State Contracting and Financing for Human Services

For the past four decades, states have increasingly contracted with nonprofit organizations to carry out state financed human services. Due to tight budgets and budget shortfalls, services have been in jeopardy. Contract changes, late payments and alternate financing are just a few of the consequences.

  Download the Excel Version of the Table:  "State Contracting and Financing
With growing state budget gaps, concern has emerged over the ability of states to offer human services to the public. State governments rely heavily on nonprofit organizations to carry out needed services.1
  • Government agencies have approximately 200,000 formal agreements in the form of contracts and grants with more than 33,000 human service nonprofit organizations.
  • Nonprofit organizations have, on average, six contracts and grants with all levels of government. For example, as of June 2009, New York held 31,000 contracts with nonprofit organizations, worth $14.6 billion.2
By all accounts, the upcoming fiscal year will be a challenging one for states, as they face growing budget gaps in the aftermath of the Great Recession.
  • According to the Center on Budget and Policy Priorities, 44 states are currently projecting budget shortfalls for fiscal year 2012. This compounds the large shortfalls that states closed in fiscal years 2009 through the present.3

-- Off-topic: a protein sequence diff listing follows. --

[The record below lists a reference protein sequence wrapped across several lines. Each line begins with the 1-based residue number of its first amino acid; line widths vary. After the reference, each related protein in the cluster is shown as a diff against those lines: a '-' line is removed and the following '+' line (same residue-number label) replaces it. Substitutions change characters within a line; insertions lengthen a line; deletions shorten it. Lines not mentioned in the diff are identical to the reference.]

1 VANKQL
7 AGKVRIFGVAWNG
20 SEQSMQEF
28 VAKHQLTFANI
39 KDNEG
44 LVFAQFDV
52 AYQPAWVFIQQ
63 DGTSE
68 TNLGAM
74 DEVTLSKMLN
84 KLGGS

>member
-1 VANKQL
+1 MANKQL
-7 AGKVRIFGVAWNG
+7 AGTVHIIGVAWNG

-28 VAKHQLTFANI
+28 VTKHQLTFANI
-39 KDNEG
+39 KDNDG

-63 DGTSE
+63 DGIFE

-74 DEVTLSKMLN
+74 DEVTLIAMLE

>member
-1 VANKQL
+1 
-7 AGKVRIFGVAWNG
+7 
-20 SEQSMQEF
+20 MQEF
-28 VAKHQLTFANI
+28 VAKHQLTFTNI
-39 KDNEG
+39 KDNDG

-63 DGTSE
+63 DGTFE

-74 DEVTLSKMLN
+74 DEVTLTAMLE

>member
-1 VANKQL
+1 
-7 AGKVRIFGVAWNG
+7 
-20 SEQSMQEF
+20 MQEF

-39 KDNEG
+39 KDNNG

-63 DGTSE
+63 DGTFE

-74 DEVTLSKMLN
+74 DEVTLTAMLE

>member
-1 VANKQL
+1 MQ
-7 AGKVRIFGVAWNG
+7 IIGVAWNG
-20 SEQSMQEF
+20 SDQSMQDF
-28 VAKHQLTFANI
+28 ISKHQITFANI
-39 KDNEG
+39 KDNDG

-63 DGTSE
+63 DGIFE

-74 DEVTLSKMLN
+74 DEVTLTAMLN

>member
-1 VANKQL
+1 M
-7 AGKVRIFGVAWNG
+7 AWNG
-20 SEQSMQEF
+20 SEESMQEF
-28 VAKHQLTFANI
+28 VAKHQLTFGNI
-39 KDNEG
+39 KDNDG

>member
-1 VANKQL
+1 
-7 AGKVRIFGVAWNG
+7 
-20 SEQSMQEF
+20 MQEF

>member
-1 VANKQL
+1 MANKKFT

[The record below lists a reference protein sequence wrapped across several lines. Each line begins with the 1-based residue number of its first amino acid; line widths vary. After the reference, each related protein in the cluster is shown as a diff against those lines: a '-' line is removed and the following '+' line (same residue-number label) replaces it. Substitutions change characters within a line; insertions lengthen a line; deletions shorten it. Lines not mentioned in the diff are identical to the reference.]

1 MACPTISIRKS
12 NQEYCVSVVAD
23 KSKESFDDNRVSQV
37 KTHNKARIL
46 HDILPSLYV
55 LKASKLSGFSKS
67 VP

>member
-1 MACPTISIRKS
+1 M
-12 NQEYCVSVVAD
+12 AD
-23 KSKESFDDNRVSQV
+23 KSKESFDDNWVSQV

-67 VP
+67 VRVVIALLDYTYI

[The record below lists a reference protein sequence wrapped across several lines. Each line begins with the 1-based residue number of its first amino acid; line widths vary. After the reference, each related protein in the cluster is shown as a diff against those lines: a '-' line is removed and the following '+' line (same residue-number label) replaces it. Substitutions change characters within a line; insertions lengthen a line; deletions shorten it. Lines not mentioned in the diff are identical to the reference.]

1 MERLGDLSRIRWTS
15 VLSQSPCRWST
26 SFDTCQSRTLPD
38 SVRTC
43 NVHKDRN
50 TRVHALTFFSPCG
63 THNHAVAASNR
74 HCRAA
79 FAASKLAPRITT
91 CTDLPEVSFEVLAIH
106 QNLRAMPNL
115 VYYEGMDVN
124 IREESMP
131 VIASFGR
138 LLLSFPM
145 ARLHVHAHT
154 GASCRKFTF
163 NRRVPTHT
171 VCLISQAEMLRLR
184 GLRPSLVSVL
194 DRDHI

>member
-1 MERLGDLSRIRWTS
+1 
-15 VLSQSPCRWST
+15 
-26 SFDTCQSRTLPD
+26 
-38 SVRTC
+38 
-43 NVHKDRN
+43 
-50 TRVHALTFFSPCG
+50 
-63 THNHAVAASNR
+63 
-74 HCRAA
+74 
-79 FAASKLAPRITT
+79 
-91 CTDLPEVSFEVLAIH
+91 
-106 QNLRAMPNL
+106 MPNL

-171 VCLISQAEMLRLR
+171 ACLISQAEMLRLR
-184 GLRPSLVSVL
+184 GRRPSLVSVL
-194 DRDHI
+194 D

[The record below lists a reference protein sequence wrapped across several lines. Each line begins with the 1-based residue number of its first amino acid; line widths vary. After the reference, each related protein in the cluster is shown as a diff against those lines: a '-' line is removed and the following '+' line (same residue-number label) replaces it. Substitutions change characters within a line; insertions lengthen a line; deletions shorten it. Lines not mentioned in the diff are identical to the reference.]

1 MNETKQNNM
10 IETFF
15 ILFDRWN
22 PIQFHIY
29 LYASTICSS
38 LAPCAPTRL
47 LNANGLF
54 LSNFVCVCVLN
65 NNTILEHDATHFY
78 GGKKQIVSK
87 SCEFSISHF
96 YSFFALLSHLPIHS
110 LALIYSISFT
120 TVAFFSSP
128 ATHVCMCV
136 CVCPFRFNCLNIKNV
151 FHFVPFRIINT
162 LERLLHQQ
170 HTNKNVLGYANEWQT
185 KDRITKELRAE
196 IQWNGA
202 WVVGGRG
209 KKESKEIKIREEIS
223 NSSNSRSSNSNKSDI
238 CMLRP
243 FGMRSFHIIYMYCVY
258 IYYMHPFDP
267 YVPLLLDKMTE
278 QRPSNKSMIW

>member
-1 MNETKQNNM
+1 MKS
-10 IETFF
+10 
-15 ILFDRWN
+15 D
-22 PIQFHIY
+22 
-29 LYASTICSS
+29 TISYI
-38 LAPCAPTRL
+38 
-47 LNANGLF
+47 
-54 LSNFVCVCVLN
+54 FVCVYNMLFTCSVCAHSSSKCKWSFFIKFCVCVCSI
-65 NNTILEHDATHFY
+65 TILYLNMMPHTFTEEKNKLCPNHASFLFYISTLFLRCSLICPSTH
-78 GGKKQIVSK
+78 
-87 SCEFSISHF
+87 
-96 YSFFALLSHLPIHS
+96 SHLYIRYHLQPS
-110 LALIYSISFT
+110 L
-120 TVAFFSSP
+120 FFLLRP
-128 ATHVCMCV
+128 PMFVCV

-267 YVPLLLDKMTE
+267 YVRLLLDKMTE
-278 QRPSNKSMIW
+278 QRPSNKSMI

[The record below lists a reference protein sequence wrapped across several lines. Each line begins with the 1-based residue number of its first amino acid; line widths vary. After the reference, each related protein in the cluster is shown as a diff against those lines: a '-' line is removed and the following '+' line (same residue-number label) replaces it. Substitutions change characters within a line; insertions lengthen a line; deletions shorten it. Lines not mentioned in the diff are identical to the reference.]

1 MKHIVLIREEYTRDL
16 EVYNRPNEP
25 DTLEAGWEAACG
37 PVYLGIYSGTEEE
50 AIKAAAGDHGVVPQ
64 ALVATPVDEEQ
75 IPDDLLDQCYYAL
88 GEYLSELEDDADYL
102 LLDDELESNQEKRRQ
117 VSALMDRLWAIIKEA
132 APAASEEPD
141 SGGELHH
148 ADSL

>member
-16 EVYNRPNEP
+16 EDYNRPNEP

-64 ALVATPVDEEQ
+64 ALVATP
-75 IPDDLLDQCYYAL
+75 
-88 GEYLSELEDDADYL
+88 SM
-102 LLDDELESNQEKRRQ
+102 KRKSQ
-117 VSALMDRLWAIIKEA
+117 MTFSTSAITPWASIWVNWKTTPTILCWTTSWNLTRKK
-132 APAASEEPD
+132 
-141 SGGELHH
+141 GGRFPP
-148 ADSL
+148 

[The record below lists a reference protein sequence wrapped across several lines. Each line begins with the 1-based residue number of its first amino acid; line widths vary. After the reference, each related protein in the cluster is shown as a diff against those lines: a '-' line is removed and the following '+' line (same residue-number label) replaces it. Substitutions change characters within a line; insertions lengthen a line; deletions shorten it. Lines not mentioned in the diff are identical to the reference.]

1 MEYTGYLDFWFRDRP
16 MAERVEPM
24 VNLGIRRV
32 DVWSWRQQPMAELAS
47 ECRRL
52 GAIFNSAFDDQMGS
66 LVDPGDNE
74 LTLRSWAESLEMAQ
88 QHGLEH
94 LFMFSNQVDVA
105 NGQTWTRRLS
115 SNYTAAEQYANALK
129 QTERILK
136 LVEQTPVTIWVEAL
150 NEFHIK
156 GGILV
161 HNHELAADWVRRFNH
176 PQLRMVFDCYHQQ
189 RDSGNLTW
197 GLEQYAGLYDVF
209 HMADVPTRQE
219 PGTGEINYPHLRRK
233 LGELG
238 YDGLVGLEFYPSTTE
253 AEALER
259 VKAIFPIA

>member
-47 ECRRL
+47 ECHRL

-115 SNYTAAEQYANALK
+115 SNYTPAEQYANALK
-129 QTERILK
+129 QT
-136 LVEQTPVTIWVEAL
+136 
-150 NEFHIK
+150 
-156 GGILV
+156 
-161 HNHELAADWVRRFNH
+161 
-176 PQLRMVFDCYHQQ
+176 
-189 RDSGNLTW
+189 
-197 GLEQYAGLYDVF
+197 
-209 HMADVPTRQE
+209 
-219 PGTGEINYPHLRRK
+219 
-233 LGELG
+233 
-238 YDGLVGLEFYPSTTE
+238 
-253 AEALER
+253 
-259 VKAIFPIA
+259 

• Many states have already accessed or depleted rainy-day funds.
  • The federal Recovery Act helped ease some of the pain of the recession and allowed states to minimize or delay cuts to some programs. The Recovery Act infused states with over $224 billion; however, now only $6 billion remains from those funds, and states will be straining to fill the gaps.
Late payments and contract changes are a pervasive problem with negative consequences to the state, general public and nonprofits. 
  • Lack of prompt payment to nonprofits results in disruptions of services rendered to the public. 
  • Nonpayment and delays can cause nonprofits to finance the cost of state-paid services, sometimes at their own expense.
The New York state comptroller suggests the following strategies for states to improve collaborations with contracts and grants:4
  • State agencies should choose start dates for grant contracts that are later than April 1, the start of the state’s fiscal year, so contract processing is not affected by the timeliness of adopting a state budget;
  • State agencies should use the grant contract boilerplate in a consistent manner to ensure the terms are uniform for all state agency grant programs;
  • Master contracts with the same not-for-profit should be utilized when feasible making negotiation required for any changes in terms; and
  • The (state’s) Not-for-Profit Contracting Advisory Committee should continue to meet regularly to review recommendations from the not-for-profit community and state agencies.


2 Office of the State Comptroller. New York State’s Not-for-Profit Sector. 2010.
3 Center on Budget and Policy Priorities. "States Continue to Feel Recession’s Impact." January 21, 2011.
4 "Prompt Contracting Annual Report: Calendar Year 2008." State of New York, Office of the State Comptroller. May 29, 2009.